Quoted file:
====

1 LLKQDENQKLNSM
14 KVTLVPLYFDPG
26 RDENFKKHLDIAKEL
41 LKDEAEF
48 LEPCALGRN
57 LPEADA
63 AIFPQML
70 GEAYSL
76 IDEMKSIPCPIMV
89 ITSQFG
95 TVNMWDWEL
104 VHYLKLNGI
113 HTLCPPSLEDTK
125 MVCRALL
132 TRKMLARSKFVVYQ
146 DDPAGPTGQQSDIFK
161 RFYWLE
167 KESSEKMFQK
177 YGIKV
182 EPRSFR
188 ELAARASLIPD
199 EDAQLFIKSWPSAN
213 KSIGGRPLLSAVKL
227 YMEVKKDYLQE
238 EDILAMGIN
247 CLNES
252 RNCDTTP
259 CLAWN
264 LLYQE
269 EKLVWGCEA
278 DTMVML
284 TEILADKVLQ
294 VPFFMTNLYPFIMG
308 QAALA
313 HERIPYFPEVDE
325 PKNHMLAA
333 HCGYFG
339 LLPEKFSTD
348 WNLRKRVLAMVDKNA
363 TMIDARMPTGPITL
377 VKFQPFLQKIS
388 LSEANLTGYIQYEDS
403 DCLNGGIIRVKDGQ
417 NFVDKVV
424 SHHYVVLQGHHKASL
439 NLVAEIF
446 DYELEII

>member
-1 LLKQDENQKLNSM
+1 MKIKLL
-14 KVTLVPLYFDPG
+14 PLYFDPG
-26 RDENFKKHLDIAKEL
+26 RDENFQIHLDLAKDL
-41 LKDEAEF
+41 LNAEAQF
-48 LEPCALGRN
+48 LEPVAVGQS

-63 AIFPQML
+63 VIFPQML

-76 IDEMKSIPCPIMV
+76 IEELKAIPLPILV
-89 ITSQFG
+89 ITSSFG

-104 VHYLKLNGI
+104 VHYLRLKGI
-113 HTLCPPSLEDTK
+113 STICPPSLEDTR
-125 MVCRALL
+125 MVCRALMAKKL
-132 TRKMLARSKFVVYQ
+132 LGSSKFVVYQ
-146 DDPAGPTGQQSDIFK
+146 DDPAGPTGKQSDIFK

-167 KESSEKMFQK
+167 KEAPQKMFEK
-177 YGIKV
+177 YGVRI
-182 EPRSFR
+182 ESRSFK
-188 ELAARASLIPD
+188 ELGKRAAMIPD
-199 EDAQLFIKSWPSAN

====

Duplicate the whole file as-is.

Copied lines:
1 LLKQDENQKLNSM
14 KVTLVPLYFDPG
26 RDENFKKHLDIAKEL
41 LKDEAEF
48 LEPCALGRN
57 LPEADA
63 AIFPQML
70 GEAYSL
76 IDEMKSIPCPIMV
89 ITSQFG
95 TVNMWDWEL
104 VHYLKLNGI
113 HTLCPPSLEDTK
125 MVCRALL
132 TRKMLARSKFVVYQ
146 DDPAGPTGQQSDIFK
161 RFYWLE
167 KESSEKMFQK
177 YGIKV
182 EPRSFR
188 ELAARASLIPD
199 EDAQLFIKSWPSAN
213 KSIGGRPLLSAVKL
227 YMEVKKDYLQE
238 EDILAMGIN
247 CLNES
252 RNCDTTP
259 CLAWN
264 LLYQE
269 EKLVWGCEA
278 DTMVML
284 TEILADKVLQ
294 VPFFMTNLYPFIMG
308 QAALA
313 HERIPYFPEVDE
325 PKNHMLAA
333 HCGYFG
339 LLPEKFSTD
348 WNLRKRVLAMVDKNA
363 TMIDARMPTGPITL
377 VKFQPFLQKIS
388 LSEANLTGYIQYEDS
403 DCLNGGIIRVKDGQ
417 NFVDKVV
424 SHHYVVLQGHHKASL
439 NLVAEIF
446 DYELEII

>member
-1 LLKQDENQKLNSM
+1 MKIKLL
-14 KVTLVPLYFDPG
+14 PLYFDPG
-26 RDENFKKHLDIAKEL
+26 RDENFQIHLDLAKDL
-41 LKDEAEF
+41 LNAEAQF
-48 LEPCALGRN
+48 LEPVAVGQS

-63 AIFPQML
+63 VIFPQML

-76 IDEMKSIPCPIMV
+76 IEELKAIPLPILV
-89 ITSQFG
+89 ITSSFG

-104 VHYLKLNGI
+104 VHYLRLKGI
-113 HTLCPPSLEDTK
+113 STICPPSLEDTR
-125 MVCRALL
+125 MVCRALMAKKL
-132 TRKMLARSKFVVYQ
+132 LGSSKFVVYQ
-146 DDPAGPTGQQSDIFK
+146 DDPAGPTGKQSDIFK

-167 KESSEKMFQK
+167 KEAPQKMFEK
-177 YGIKV
+177 YGVRI
-182 EPRSFR
+182 ESRSFK
-188 ELAARASLIPD
+188 ELGKRAAMIPD
-199 EDAQLFIKSWPSAN